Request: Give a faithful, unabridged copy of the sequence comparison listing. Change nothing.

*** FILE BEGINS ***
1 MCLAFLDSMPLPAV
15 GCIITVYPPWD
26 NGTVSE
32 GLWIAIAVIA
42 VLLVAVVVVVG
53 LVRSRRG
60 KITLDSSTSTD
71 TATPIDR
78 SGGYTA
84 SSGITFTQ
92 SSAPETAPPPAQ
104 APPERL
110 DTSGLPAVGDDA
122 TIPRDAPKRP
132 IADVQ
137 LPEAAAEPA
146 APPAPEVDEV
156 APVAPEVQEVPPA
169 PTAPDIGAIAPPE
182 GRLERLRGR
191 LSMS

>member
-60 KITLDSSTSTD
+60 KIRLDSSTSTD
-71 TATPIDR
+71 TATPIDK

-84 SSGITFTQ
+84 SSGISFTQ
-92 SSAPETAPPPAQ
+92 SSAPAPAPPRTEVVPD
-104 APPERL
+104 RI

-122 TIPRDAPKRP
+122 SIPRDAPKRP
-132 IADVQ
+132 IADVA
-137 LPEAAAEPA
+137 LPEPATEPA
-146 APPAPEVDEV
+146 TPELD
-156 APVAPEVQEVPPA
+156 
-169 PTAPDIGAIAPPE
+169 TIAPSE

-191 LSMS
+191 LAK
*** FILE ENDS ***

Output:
1 MCLAFLDSMPLPAV
15 GCIITVYPPWD
26 NGTVSE
32 GLWIAIAVIA
42 VLLVAVVVVVG
53 LVRSRRG
60 KITLDSSTSTD
71 TATPIDR
78 SGGYTA
84 SSGITFTQ
92 SSAPETAPPPAQ
104 APPERL
110 DTSGLPAVGDDA
122 TIPRDAPKRP
132 IADVQ
137 LPEAAAEPA
146 APPAPEVDEV
156 APVAPEVQEVPPA
169 PTAPDIGAIAPPE
182 GRLERLRGR
191 LSMS

>member
-60 KITLDSSTSTD
+60 KIRLDSSTSTD
-71 TATPIDR
+71 TATPIDK

-84 SSGITFTQ
+84 SSGISFTQ
-92 SSAPETAPPPAQ
+92 SSAPAPAPPRTEVVPD
-104 APPERL
+104 RI

-122 TIPRDAPKRP
+122 SIPRDAPKRP
-132 IADVQ
+132 IADVA
-137 LPEAAAEPA
+137 LPEPATEPA
-146 APPAPEVDEV
+146 TPELD
-156 APVAPEVQEVPPA
+156 
-169 PTAPDIGAIAPPE
+169 TIAPSE

-191 LSMS
+191 LAK